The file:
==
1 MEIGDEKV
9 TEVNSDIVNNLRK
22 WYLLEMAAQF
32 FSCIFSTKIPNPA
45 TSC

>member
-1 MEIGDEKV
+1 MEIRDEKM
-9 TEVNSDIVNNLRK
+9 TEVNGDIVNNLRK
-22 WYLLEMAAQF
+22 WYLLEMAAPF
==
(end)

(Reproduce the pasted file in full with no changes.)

1 MEIGDEKV
9 TEVNSDIVNNLRK
22 WYLLEMAAQF
32 FSCIFSTKIPNPA
45 TSC

>member
-1 MEIGDEKV
+1 MEIRDEKM
-9 TEVNSDIVNNLRK
+9 TEVNGDIVNNLRK
-22 WYLLEMAAQF
+22 WYLLEMAAPF